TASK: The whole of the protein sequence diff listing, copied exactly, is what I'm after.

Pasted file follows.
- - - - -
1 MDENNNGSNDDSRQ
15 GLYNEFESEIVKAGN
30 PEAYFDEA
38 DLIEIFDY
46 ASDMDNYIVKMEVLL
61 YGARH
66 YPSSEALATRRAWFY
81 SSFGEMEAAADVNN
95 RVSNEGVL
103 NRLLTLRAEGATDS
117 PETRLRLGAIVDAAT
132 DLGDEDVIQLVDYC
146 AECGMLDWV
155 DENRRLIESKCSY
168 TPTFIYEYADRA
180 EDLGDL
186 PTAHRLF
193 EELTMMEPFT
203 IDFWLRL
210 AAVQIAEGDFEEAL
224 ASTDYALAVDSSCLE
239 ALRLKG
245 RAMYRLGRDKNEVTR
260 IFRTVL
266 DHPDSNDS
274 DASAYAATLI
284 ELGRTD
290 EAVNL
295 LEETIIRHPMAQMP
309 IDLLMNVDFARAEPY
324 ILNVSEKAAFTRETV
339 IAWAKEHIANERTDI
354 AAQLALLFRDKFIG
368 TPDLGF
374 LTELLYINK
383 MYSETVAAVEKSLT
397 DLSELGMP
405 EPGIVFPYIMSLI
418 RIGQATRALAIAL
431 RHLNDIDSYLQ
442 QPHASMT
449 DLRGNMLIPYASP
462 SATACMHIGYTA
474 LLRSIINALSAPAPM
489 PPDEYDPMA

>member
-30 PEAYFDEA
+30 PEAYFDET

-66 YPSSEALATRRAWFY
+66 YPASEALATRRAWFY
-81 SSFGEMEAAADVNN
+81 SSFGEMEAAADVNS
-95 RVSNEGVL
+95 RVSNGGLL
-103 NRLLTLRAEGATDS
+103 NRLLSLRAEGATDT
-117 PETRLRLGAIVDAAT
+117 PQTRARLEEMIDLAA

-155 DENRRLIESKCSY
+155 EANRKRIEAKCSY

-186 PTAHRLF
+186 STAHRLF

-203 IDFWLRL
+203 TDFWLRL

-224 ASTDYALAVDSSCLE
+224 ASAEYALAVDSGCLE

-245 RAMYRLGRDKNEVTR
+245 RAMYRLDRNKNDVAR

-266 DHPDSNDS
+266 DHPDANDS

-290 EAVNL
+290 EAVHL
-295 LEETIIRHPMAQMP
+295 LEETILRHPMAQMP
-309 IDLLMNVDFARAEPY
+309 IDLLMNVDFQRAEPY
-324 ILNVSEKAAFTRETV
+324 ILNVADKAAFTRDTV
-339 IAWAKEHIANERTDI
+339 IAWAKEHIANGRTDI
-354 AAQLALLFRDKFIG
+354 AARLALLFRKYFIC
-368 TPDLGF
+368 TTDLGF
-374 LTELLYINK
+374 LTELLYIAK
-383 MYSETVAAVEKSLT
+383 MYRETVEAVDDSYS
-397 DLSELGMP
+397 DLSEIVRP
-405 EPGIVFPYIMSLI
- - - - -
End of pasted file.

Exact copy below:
1 MDENNNGSNDDSRQ
15 GLYNEFESEIVKAGN
30 PEAYFDEA
38 DLIEIFDY
46 ASDMDNYIVKMEVLL
61 YGARH
66 YPSSEALATRRAWFY
81 SSFGEMEAAADVNN
95 RVSNEGVL
103 NRLLTLRAEGATDS
117 PETRLRLGAIVDAAT
132 DLGDEDVIQLVDYC
146 AECGMLDWV
155 DENRRLIESKCSY
168 TPTFIYEYADRA
180 EDLGDL
186 PTAHRLF
193 EELTMMEPFT
203 IDFWLRL
210 AAVQIAEGDFEEAL
224 ASTDYALAVDSSCLE
239 ALRLKG
245 RAMYRLGRDKNEVTR
260 IFRTVL
266 DHPDSNDS
274 DASAYAATLI
284 ELGRTD
290 EAVNL
295 LEETIIRHPMAQMP
309 IDLLMNVDFARAEPY
324 ILNVSEKAAFTRETV
339 IAWAKEHIANERTDI
354 AAQLALLFRDKFIG
368 TPDLGF
374 LTELLYINK
383 MYSETVAAVEKSLT
397 DLSELGMP
405 EPGIVFPYIMSLI
418 RIGQATRALAIAL
431 RHLNDIDSYLQ
442 QPHASMT
449 DLRGNMLIPYASP
462 SATACMHIGYTA
474 LLRSIINALSAPAPM
489 PPDEYDPMA

>member
-30 PEAYFDEA
+30 PEAYFDET

-66 YPSSEALATRRAWFY
+66 YPASEALATRRAWFY
-81 SSFGEMEAAADVNN
+81 SSFGEMEAAADVNS
-95 RVSNEGVL
+95 RVSNGGLL
-103 NRLLTLRAEGATDS
+103 NRLLSLRAEGATDT
-117 PETRLRLGAIVDAAT
+117 PQTRARLEEMIDLAA

-155 DENRRLIESKCSY
+155 EANRKRIEAKCSY

-186 PTAHRLF
+186 STAHRLF

-203 IDFWLRL
+203 TDFWLRL

-224 ASTDYALAVDSSCLE
+224 ASAEYALAVDSGCLE

-245 RAMYRLGRDKNEVTR
+245 RAMYRLDRNKNDVAR

-266 DHPDSNDS
+266 DHPDANDS

-290 EAVNL
+290 EAVHL
-295 LEETIIRHPMAQMP
+295 LEETILRHPMAQMP
-309 IDLLMNVDFARAEPY
+309 IDLLMNVDFQRAEPY
-324 ILNVSEKAAFTRETV
+324 ILNVADKAAFTRDTV
-339 IAWAKEHIANERTDI
+339 IAWAKEHIANGRTDI
-354 AAQLALLFRDKFIG
+354 AARLALLFRKYFIC
-368 TPDLGF
+368 TTDLGF
-374 LTELLYINK
+374 LTELLYIAK
-383 MYSETVAAVEKSLT
+383 MYRETVEAVDDSYS
-397 DLSELGMP
+397 DLSEIVRP
-405 EPGIVFPYIMSLI